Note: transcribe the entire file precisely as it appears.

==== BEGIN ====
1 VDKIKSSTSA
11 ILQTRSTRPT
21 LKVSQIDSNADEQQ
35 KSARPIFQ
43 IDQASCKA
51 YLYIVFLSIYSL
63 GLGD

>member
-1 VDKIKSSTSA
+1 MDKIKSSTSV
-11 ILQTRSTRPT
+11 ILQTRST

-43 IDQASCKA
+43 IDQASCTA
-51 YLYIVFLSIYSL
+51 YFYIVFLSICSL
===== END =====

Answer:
1 VDKIKSSTSA
11 ILQTRSTRPT
21 LKVSQIDSNADEQQ
35 KSARPIFQ
43 IDQASCKA
51 YLYIVFLSIYSL
63 GLGD

>member
-1 VDKIKSSTSA
+1 MDKIKSSTSV
-11 ILQTRSTRPT
+11 ILQTRST

-43 IDQASCKA
+43 IDQASCTA
-51 YLYIVFLSIYSL
+51 YFYIVFLSICSL